Which helps explain why GA does not identify any agent for social change and instead relies on “irrationalist” acts. It is probable that the return to a “Hunter-Gatherer” style society would result in mass starvation in almost all countries as the social infrastructure collapses. Indeed, it is tempting to insist that the primitivists have ceded the right to be taken seriously until they come up with a consistent response to the key question asked by Brian Morris of John Zerzan in Morris’s article “Anthropology and Anarchism” (Anarchy: A Journal of Desire Armed #45):

“The future we are told is ‘primitive’. How this is to be achieved in a world that presently sustains almost six billion people (for evidence suggests that the hunter-gatherer lifestyle is only able to support 1 or 2 people per sq. mile)… Zerzan does not tell us.”

Green Anarchist’s responses throw up too many issues, though, for us to embrace that luxury.

So, due to the inherent unattractiveness of GAs “Primitivist” ideas for most people (“Joe and Edna Couch Potato,” in other words), it could never come about by libertarian means (i.e. by the free choice of individuals who create it by their own acts). Which partly explains their rejection of an agent for change as very few people would actually voluntarily embrace such a situation. This, we suggest, leads to GA developing a form of eco-vanguardism in order, to use Rousseau’s evil expression, to “force people to be free” (as can be seen from the articles published celebrating terrorist acts). As subjective choice is ruled out, there can only be objective pressures which force people, against their will, into “anarchy” (namely “irrationalist” acts which destroy civilisation). This explains their support for “irrationalism”– it is the only means by which a “primitivist” society could come about.

Maximalist Anarchism?

Printed alongside GA’s articles attacking the “self-appointed moralistic anarcho-vanguard” (anyone who presumes to question the authority of GA!!) is an article by John Moore “Maximalist Anarchism, Anarchist Maximalism”, a celebration by the author of “those forms of anarchism which aim at the exponential exposure, challenging and abolition of power.” Moore is also author of “The Primitivist Primer”. His “Maximalist Anarchism” is helpful, because it locates for us the theoretical bankruptcy of the primitivist project, the philosophical crisis which underpins the disordered musings of Booth and co. It has always been part of the anarchist project to oppose the dominion of man over man. That dominion, though, has always been understood as historically grounded in the development of the State as the guarantor of man’s exploitation by man; the guarantor of property. Moore’s conception of power, though, is a-historical, and anti-materialist: “Power is not seen as located in any single institution such as patriarchy or the state, but as pervasive in everyday life.”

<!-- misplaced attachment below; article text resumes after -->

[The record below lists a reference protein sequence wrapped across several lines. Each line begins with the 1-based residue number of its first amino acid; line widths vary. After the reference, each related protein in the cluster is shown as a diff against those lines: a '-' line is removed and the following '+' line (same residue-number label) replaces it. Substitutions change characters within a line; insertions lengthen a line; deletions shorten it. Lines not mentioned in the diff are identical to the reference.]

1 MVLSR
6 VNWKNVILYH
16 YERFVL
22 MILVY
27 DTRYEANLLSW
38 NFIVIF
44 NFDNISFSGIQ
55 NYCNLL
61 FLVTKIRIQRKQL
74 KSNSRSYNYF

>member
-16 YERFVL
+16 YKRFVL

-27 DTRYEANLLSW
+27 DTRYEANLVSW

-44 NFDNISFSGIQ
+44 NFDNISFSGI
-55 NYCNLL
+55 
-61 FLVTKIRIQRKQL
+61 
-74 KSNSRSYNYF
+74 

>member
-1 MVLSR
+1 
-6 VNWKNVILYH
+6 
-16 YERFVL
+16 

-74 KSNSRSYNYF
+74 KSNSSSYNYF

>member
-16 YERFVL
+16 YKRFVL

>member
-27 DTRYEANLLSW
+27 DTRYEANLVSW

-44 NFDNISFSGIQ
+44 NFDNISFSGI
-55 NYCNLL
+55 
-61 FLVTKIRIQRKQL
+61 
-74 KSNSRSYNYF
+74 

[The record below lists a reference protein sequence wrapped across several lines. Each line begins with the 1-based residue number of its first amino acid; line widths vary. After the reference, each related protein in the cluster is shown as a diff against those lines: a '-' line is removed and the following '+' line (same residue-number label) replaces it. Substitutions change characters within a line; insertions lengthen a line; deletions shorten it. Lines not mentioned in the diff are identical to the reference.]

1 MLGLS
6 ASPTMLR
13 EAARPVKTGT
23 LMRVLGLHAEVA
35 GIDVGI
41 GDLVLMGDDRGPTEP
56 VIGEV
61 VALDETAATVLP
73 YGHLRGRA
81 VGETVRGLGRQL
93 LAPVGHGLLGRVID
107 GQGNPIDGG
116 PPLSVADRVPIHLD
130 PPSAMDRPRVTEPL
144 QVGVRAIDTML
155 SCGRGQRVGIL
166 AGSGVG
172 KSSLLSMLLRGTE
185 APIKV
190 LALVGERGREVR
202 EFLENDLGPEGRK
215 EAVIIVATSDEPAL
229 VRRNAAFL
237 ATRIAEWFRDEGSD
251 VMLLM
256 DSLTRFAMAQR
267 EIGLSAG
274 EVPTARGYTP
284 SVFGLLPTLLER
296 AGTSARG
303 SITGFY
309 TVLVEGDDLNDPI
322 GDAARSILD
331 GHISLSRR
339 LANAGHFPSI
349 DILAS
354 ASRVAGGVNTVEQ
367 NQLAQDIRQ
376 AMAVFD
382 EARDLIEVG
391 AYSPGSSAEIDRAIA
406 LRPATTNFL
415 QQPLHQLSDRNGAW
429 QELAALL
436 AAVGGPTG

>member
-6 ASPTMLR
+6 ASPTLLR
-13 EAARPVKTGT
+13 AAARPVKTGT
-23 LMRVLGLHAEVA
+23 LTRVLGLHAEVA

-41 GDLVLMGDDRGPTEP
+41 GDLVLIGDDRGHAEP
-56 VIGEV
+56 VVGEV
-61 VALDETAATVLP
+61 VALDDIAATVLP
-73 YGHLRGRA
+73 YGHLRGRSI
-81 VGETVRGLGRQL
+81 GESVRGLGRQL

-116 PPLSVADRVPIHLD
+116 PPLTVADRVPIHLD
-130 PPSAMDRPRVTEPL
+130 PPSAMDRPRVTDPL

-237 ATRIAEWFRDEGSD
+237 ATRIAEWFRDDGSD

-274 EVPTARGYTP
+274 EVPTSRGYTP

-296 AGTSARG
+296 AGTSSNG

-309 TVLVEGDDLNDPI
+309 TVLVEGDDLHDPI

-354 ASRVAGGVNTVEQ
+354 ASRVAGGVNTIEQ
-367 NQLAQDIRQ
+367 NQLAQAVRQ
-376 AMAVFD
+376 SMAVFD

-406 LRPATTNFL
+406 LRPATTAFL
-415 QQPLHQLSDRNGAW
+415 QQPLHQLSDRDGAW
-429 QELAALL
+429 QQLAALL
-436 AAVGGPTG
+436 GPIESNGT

Remember the film “The Usual Suspects”? At one point in the film there’s a voice over from Kevin Spacey along the lines of “The greatest trick the devil ever played was convincing the world he didn’t exist.” Moore’s view of power as “pervasive in everyday life” is “The Usual Suspects” as political theory. The greatest trick that capitalism could play is convincing those oppressed under it that their oppression is natural, inevitable. Power is everywhere and all-corrupting.

What does Moore mean? If Person A robs Person B and Person C intervenes to physically prevent him, is Person C’s action as oppressive as Person A’s? Is the state in seeking to murder Mumia Abu-Jamal no more or less oppressive than those who would seek to organise collectively to exercise the power to stop them? Moore conflates power, and hence agency, with oppression. Not all power is oppressive. The power to resist cannot be equated with the power to oppress.